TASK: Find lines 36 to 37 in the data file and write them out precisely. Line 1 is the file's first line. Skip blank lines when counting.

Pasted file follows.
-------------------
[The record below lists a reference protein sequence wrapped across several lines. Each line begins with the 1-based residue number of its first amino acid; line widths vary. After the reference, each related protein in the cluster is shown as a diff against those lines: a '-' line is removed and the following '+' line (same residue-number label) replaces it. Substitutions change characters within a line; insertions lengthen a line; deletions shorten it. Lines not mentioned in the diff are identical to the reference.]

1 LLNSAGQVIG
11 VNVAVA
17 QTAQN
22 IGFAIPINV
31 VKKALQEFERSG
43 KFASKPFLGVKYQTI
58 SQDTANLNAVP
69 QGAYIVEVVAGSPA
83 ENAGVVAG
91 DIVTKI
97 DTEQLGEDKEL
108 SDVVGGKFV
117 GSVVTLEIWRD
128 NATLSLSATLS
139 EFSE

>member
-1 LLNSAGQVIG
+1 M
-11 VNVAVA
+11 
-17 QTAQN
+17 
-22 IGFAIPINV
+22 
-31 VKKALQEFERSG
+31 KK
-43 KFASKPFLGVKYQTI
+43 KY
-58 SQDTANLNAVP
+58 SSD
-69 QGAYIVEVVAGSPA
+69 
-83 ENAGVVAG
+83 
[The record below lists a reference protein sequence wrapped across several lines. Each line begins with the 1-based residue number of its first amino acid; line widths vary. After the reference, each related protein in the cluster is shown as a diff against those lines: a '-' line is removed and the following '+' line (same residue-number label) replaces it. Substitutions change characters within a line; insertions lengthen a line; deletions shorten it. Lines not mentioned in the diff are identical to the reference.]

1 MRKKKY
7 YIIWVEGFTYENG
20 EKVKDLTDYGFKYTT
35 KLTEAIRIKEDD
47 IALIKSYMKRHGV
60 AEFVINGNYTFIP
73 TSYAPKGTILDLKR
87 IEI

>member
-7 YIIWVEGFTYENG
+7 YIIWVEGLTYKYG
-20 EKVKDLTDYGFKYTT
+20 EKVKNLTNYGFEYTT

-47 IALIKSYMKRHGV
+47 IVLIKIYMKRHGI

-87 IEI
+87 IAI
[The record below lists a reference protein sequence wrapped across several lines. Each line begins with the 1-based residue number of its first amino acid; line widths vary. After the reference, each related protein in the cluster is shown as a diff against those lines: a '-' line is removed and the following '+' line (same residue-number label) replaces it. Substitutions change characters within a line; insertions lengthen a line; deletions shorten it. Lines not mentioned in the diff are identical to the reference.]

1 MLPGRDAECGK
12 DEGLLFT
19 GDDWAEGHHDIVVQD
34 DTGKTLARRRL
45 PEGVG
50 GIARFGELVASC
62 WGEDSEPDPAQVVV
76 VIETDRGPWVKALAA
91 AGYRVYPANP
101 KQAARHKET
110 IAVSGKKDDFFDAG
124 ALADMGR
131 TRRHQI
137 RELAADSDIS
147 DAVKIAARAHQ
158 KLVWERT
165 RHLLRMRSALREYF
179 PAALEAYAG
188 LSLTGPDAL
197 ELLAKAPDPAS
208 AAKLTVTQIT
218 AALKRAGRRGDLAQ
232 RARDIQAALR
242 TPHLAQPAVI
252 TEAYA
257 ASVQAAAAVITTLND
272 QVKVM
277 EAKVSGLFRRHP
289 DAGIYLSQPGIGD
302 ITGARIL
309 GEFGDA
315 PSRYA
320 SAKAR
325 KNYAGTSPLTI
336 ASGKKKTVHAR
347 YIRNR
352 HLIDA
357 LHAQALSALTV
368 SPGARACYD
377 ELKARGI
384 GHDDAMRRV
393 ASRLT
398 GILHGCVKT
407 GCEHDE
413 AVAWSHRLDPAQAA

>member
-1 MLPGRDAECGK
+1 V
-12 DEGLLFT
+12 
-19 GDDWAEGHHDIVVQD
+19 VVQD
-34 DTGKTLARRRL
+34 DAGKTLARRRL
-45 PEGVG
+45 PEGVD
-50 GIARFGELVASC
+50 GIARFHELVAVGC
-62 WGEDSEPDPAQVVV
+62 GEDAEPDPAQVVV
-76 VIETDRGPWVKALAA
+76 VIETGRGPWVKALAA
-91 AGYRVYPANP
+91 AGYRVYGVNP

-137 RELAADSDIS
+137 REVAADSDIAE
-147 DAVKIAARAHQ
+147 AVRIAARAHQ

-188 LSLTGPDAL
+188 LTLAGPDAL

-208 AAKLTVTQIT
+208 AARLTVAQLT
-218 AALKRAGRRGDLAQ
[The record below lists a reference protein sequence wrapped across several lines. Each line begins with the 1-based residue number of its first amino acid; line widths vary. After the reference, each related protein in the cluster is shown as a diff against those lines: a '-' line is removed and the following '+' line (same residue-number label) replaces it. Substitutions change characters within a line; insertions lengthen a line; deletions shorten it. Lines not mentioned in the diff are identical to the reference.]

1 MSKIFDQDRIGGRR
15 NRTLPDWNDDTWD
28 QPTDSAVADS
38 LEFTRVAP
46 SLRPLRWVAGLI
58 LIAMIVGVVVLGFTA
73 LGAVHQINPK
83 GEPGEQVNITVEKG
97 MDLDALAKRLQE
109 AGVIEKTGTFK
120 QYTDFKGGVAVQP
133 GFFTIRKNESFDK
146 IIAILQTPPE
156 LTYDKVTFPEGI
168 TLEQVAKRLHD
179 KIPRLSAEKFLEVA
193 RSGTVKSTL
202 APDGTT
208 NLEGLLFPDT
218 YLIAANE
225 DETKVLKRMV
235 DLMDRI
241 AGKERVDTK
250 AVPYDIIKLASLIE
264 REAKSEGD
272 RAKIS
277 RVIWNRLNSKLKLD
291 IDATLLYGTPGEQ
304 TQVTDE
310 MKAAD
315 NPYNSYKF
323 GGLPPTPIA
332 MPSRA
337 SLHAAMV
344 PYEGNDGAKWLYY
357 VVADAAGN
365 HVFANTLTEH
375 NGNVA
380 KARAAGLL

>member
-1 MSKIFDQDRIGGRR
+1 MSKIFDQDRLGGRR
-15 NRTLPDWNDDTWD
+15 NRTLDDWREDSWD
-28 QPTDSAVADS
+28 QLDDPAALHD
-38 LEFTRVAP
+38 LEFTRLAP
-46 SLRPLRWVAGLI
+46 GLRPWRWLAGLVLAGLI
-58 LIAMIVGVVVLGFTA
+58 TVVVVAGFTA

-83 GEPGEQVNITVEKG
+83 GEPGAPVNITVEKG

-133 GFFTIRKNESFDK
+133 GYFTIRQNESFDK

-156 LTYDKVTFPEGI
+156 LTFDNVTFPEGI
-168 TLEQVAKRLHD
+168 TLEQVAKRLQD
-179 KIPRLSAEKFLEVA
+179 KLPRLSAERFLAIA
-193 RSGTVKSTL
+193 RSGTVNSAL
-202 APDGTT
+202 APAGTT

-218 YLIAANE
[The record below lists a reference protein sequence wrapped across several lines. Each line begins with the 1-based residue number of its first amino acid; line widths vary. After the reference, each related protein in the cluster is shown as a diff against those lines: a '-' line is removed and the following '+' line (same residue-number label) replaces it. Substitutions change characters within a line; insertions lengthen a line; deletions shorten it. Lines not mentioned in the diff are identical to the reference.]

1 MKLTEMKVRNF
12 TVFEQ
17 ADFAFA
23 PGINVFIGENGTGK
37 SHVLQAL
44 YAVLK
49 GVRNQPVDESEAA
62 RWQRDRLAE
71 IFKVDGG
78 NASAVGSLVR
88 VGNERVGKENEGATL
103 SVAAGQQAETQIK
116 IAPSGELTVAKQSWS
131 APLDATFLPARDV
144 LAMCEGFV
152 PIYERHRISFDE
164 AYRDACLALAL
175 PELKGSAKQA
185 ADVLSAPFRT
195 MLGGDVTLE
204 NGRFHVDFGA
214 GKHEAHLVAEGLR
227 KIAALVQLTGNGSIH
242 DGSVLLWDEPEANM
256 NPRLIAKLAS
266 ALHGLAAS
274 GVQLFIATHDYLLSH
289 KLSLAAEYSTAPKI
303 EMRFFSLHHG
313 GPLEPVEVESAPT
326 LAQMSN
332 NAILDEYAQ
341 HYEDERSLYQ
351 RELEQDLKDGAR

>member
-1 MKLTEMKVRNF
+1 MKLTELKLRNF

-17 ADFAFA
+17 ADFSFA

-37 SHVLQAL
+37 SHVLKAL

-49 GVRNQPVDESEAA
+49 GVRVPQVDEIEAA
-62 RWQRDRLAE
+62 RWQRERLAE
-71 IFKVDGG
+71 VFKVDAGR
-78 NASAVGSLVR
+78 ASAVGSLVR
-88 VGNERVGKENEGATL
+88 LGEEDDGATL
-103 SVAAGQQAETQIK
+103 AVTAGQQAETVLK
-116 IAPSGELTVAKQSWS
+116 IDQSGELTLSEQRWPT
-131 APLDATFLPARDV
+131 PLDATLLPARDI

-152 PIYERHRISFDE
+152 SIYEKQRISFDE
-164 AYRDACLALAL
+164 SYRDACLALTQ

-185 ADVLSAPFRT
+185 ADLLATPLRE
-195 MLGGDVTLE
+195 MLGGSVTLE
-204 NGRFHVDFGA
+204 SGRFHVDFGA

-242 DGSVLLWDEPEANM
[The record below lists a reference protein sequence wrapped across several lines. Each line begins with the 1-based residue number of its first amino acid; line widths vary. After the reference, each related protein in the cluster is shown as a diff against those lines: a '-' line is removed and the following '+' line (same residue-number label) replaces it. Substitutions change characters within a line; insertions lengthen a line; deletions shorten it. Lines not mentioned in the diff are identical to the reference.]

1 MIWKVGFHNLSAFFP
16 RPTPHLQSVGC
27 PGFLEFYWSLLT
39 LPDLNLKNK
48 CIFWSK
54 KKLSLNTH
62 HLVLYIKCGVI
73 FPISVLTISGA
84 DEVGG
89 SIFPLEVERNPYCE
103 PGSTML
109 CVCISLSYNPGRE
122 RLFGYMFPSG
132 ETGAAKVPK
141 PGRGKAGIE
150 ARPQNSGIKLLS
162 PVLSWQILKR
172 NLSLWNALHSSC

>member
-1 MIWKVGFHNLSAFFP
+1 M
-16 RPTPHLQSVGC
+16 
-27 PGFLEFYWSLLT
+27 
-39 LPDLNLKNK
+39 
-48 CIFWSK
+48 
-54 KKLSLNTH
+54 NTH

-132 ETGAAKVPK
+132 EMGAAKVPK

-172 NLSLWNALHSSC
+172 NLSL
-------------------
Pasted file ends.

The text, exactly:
[The record below lists a reference protein sequence wrapped across several lines. Each line begins with the 1-based residue number of its first amino acid; line widths vary. After the reference, each related protein in the cluster is shown as a diff against those lines: a '-' line is removed and the following '+' line (same residue-number label) replaces it. Substitutions change characters within a line; insertions lengthen a line; deletions shorten it. Lines not mentioned in the diff are identical to the reference.]

1 MRKKKY